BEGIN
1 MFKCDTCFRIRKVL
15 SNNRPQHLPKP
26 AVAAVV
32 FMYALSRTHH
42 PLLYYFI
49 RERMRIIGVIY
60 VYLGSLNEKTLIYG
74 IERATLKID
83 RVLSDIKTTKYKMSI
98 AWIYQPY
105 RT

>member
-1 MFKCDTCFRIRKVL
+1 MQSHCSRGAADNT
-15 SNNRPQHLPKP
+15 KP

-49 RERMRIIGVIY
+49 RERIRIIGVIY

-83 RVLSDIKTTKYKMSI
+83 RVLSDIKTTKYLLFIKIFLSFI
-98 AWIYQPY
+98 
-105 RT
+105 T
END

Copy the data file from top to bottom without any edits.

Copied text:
1 MFKCDTCFRIRKVL
15 SNNRPQHLPKP
26 AVAAVV
32 FMYALSRTHH
42 PLLYYFI
49 RERMRIIGVIY
60 VYLGSLNEKTLIYG
74 IERATLKID
83 RVLSDIKTTKYKMSI
98 AWIYQPY
105 RT

>member
-1 MFKCDTCFRIRKVL
+1 MQSHCSRGAADNT
-15 SNNRPQHLPKP
+15 KP

-49 RERMRIIGVIY
+49 RERIRIIGVIY

-83 RVLSDIKTTKYKMSI
+83 RVLSDIKTTKYLLFIKIFLSFI
-98 AWIYQPY
+98 
-105 RT
+105 T